Mezie was out of breath when he got to the northwest Finger. He’d hiked out of Victory Estate through a defect in the fence he’d been working on for weeks. He couldn’t risk using the gates again and alerting Family Man to the nature of his mission. He was still thinking of how much gold to bribe the lone ujuist he knew to be on patrol that night when he spotted a familiar figure.

“Wumi Alaba? Where’s the guard?”

“I took care of him.” The woman wore a leather jacket over a white vest and carried a bag twice as small as his bag. And he thought he packed light. There was a sword sheathed on her waist, and he noticed the dagger from earlier strapped to her boot. She still wore the shawl over her head and neck.

“You’re early,” she remarked.

“Sure,” he huffed. “Let’s go.”

“You’re not planning on walking across the Outlands, are you?”

Mezie shook his head. “I have a transport prepared somewhere on the outskirts, but we have to make the trek there.”

The northwest Finger, as with the other Fingers of God, was a large pillar made of symmetric stone. It was as tall as a skyscraper and had rows of luminous runes on every weathered surface. Like something that had existed even before time began. It looked ancient. Primordial even.

As they approached it, Mezie’s fingers tingled and goose bumps crawled over his skin.

“Ever gone past the Fingers before?” the ujuist asked.

“Once or twice.”

She nodded and walked past it. Mezie gulped, then followed.

First the air turned plastic as his body pressed against the boundary. He pushed against the barrier and it pushed against him too—into his nostrils and ears and between his teeth. He began to suffocate when, like a bubble, it popped all around him, and he was suddenly standing on the other side of the barrier.

“Congrats,” Wumi Alaba said. “Now shit gets real.”

Under the starless night, the rubble of what used to be Lagos spread infinitely ahead. Hollowed out buildings and cars and overall markers of forgotten civilization stood in the darkness, letting the wind whistle haunting tunes through their deserted hallways. Wumi Alaba stopped suddenly, eyeing Mezie.

“They’re accumulating. The shadows. Control your emotions.”

Mezie gulped. Of course. They were no longer under the Fingers’ protection. Wumi Alaba was still speaking. “We’re pretty close to the barrier so we might be safe. Tell me you hired a cleaner too.”

“I did not. But I know how to work their gear. It’s in the car.”

The ujuist nodded and they continued in silence. They kept to the middle of the road, avoiding the clusters of dead architecture. It wasn’t unheard of for Dreamlings to stalk settlements, and Outland Survival 101 instructed to stay on the street unless while hiding.

“Tell me about this relic,” Wumi Alaba said, her voice quieter.

“It’s one of the Stuff of Dreams,” Mezie replied. “Have you ever heard of the superstition about how there’s a pot of gold at the bottom of every rainbow?”

Wumi Alaba shook her head. “Maybe in training, I don’t know. I’ve never been much interested in the directories of relics. I also think it’s silly. A bunch of cloud-brained idiots can just come together and dream a relic into reality. It gets old.”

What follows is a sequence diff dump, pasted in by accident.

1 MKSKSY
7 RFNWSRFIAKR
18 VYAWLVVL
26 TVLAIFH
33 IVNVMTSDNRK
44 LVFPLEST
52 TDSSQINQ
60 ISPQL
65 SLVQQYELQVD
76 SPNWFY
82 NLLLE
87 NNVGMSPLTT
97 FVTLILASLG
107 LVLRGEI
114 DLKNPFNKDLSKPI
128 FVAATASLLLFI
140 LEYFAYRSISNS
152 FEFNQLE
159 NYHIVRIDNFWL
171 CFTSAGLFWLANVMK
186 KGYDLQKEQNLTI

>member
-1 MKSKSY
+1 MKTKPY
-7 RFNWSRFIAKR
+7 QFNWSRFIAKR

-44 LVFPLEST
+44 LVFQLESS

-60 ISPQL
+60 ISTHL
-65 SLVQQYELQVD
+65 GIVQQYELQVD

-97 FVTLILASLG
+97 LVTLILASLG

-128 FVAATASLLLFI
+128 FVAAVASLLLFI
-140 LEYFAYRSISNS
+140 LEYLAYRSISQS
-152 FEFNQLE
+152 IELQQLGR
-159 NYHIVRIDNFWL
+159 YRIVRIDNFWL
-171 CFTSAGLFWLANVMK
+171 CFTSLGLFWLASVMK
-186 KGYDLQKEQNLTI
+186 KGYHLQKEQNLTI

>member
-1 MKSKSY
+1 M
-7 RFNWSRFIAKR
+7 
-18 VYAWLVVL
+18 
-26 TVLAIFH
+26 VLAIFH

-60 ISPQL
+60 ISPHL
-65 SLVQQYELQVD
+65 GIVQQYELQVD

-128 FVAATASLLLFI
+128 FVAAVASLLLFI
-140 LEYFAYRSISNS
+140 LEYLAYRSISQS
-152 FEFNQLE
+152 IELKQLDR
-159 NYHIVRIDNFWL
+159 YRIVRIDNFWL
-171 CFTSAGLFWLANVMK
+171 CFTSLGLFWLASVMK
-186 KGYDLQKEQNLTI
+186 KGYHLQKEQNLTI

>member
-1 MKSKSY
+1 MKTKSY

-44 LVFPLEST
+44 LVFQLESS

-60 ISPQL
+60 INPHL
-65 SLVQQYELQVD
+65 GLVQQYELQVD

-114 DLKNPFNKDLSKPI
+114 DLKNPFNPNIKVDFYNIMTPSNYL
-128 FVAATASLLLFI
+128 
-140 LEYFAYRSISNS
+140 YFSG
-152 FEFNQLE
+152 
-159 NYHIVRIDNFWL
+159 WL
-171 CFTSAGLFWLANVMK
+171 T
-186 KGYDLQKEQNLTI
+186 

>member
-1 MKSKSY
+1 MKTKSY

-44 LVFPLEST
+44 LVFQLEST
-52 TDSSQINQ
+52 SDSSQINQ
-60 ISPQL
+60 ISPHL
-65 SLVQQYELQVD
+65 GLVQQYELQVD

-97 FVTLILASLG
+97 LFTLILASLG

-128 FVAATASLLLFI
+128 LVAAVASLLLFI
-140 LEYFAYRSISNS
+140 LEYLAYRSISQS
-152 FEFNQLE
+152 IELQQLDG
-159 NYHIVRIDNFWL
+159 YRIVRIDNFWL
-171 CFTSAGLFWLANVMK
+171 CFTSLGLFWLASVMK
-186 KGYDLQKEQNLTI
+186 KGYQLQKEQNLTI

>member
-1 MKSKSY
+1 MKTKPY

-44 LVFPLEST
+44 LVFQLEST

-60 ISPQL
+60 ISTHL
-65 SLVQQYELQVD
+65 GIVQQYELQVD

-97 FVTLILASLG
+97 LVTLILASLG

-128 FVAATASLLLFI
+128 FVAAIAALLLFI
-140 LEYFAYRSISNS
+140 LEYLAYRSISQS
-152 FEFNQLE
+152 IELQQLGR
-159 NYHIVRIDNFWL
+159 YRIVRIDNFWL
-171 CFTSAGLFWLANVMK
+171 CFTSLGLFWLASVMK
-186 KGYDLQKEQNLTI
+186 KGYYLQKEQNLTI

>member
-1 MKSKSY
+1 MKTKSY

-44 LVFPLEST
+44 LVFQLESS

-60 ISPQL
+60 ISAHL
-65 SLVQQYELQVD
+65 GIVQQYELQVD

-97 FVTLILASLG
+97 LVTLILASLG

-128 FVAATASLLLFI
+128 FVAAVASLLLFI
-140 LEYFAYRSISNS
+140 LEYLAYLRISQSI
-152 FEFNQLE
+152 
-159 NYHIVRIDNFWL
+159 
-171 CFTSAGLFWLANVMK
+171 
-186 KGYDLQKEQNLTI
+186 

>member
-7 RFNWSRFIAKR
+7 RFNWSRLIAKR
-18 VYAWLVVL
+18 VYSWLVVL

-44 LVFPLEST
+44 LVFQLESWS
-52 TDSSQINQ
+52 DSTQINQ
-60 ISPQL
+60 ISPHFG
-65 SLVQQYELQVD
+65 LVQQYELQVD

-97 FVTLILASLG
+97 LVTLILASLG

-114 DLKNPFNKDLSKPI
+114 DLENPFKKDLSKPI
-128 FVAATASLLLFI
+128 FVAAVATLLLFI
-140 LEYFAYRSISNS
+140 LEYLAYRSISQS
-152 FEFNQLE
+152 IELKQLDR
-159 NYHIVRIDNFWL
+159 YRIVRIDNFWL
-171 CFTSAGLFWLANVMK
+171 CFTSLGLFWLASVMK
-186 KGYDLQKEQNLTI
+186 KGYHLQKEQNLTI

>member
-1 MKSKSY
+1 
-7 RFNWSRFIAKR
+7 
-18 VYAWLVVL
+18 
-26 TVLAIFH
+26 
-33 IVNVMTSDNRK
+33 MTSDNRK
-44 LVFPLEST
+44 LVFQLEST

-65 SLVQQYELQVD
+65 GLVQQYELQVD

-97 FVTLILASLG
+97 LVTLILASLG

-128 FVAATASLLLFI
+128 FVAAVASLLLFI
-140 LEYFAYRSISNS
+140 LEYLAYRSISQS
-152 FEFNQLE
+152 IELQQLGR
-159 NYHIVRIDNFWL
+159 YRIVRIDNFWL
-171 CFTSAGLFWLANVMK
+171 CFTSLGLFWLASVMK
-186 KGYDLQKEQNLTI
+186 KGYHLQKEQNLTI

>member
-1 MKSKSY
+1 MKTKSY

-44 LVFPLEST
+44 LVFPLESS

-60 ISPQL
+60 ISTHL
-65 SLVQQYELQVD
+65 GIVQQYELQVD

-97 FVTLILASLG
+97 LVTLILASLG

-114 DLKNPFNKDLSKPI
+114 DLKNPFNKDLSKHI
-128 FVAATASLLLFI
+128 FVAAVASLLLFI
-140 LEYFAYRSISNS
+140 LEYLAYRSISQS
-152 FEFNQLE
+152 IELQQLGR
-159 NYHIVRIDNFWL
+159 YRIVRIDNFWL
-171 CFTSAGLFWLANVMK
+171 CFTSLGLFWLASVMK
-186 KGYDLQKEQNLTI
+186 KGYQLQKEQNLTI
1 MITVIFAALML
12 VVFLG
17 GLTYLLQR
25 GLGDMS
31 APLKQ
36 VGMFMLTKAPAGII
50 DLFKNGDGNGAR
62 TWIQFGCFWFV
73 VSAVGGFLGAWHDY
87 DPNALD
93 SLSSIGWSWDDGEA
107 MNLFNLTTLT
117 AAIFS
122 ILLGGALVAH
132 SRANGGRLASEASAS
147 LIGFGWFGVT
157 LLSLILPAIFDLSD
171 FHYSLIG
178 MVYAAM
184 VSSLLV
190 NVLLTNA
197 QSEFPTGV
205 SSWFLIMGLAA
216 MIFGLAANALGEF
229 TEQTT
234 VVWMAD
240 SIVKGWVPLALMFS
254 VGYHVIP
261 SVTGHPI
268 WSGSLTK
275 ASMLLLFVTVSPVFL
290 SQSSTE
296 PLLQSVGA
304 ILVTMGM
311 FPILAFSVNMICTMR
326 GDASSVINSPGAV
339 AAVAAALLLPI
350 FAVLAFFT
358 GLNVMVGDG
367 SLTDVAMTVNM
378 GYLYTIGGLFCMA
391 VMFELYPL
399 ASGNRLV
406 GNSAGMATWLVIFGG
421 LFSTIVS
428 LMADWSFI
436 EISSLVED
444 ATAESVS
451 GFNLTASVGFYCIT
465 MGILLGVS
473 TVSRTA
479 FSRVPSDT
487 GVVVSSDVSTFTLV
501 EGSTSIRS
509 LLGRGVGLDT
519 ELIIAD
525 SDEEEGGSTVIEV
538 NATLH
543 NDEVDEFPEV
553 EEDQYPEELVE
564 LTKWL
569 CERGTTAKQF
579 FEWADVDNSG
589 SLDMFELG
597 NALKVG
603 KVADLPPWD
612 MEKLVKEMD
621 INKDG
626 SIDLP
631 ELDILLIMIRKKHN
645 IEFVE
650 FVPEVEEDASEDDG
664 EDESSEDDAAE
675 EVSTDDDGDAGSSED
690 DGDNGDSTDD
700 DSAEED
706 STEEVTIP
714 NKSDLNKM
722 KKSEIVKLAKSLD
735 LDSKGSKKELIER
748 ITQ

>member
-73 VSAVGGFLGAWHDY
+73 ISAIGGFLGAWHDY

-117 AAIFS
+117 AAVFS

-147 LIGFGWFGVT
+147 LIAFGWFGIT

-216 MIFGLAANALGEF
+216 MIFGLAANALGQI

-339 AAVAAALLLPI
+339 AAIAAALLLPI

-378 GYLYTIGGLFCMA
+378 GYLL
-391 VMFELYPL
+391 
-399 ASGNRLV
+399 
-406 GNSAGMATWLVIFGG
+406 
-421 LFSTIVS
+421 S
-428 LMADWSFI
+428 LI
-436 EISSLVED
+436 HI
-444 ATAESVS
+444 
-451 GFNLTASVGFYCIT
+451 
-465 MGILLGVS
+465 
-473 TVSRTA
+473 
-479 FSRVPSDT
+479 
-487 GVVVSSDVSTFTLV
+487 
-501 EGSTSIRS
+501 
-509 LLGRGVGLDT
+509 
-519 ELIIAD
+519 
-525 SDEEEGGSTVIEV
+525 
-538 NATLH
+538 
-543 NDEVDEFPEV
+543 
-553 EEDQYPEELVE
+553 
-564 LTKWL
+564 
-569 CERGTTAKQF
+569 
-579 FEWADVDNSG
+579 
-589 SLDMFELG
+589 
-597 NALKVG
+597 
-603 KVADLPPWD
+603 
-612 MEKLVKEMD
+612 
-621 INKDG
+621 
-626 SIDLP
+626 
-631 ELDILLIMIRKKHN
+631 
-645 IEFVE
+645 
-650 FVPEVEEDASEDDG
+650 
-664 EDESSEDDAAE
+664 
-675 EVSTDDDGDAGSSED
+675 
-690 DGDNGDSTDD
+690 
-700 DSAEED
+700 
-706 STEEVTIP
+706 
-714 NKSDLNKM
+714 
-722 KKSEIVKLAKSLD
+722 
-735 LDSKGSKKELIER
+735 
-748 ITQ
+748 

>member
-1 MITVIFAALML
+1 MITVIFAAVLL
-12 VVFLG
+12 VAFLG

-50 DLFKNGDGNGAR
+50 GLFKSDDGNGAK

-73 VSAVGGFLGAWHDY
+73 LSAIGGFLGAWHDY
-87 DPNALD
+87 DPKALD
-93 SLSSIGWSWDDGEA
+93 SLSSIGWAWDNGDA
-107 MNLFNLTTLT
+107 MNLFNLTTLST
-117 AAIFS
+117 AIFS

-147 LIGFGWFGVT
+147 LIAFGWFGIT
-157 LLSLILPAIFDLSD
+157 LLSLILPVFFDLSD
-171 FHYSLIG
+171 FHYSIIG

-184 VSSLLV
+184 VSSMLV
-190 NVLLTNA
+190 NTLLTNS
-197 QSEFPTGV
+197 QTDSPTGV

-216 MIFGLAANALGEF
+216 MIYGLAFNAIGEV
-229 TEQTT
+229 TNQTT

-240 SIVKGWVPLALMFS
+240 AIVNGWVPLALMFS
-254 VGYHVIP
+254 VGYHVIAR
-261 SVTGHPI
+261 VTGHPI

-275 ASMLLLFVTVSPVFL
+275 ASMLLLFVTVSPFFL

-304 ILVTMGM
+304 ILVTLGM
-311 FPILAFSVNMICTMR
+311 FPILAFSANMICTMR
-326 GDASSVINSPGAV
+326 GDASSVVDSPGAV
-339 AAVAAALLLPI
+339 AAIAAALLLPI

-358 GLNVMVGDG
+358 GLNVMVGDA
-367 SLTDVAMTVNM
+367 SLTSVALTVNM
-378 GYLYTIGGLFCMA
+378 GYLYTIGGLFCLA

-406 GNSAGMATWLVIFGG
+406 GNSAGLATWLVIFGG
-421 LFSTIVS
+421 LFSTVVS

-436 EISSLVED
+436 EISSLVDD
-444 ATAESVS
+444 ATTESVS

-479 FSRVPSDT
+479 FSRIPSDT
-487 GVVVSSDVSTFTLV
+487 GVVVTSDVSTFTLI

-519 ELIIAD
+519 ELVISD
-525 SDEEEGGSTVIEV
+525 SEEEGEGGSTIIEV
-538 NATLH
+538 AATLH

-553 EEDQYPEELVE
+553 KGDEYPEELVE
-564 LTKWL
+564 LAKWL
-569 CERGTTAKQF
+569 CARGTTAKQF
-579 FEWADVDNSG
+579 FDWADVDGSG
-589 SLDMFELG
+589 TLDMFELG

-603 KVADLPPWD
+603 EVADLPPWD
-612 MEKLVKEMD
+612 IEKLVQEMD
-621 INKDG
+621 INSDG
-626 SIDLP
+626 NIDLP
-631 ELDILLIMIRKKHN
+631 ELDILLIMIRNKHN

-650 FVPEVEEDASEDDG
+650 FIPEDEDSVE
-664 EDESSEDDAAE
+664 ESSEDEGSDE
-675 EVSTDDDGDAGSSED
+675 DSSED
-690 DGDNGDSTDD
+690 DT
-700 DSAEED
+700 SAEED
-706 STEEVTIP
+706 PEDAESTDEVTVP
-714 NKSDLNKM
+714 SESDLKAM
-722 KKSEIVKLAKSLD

Mezie clicked his fingers together. “But then it doesn’t. On one of the recent Outland runs, the squad picked up one of these relic directories. It contained the same old relics that we’ve known about, with an exception. It had been recently updated and this rainbow relic was freshly listed. Under the description were the emergence coordinates and time!”

“So we’re looking for a rainbow? Aren’t those found in the sky anyway?”

Mezie lifted his gaze to the sky. “Everything is possible.” The sensor in his communicator beeped and he pulled it out of his jacket. “The truck is close. It’s just around this corner.”

They turned the corner to find a giant creature clawing at the chassis of the car. Mezie stilled, reaching for his relic.

“Not yet,” the ujuist whispered. “It’s a mutated agama lizard. It senses any form of magic. That includes relics.”

Mezie’s eyes took in the form of the creature. No way in hell that was a lizard. Reptilian scales gilded the surface of its skin and it was almost eleven feet long, head to tail. Once in a while the scales would bristle and the faint glow of magic would ripple under its hide.

“It’s after the engine,” he whispered furiously. “It’s one of the better post-Spillage ones that run on recycled shadows.”

“Noted ‘boss,'” Wumi Alaba snickered, unsheathing her sword. The blade glinted, rectangular with a serrated edge. A very unconventional design.

“I guess it’s time to earn my salary,” the ujuist said and took a stance. Mezie took a few steps back, heart pounding in his chest. The agama hadn’t seemed to have noticed them yet. Good. Good.

“Two forerunners—heat and light,” she chanted.

The mutated lizard halted its assault on Mezie’s vehicle, momentarily distracted as a flurry of sparks blossomed around the ujuist’s sword.

“Two mighty heralds—rain and thunder.”

The agama turned to the ujuist. Tongues of fire licked her sword, followed by a crackling of lightning. The reptile leapt from the hood of the vehicle, bared its serrated teeth at Wumi Alaba with a blood curdling screech, and started towards her.

“Two hands on my hilt.

“Two legs on solid earth.

“Two outcomes—victory or death.”

Mezie watched in open-mouthed awe as Wumi Alaba’s sword cut an arc in the darkness, cleanly through the neck of the beast. It was as though her body never moved, but in the split second between heartbeats, he’d seen her body spring up from the earth and towards the sky. The beast was in her way and so it was removed, her entire body propelled by the power of her swing…and something else.


Or abundance, as the mystics would call it. Gifted to a select few. Mastered by even fewer. Wumi Alaba sheathed her sword as the rest of the reptile fell to the ground.

“Let’s go. The carcass will attract more of them.”

“Were you seriously planning on killing me with that when we first met?” Mezie narrowed his eyes at her.